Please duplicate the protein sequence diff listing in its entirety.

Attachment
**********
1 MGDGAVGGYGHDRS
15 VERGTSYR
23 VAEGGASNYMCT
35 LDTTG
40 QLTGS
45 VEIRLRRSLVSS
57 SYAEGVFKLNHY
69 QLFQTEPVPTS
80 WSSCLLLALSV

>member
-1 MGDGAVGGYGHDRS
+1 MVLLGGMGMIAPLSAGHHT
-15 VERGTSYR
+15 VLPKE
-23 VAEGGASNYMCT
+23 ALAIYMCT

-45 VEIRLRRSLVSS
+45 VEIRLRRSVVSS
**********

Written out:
1 MGDGAVGGYGHDRS
15 VERGTSYR
23 VAEGGASNYMCT
35 LDTTG
40 QLTGS
45 VEIRLRRSLVSS
57 SYAEGVFKLNHY
69 QLFQTEPVPTS
80 WSSCLLLALSV

>member
-1 MGDGAVGGYGHDRS
+1 MVLLGGMGMIAPLSAGHHT
-15 VERGTSYR
+15 VLPKE
-23 VAEGGASNYMCT
+23 ALAIYMCT

-45 VEIRLRRSLVSS
+45 VEIRLRRSVVSS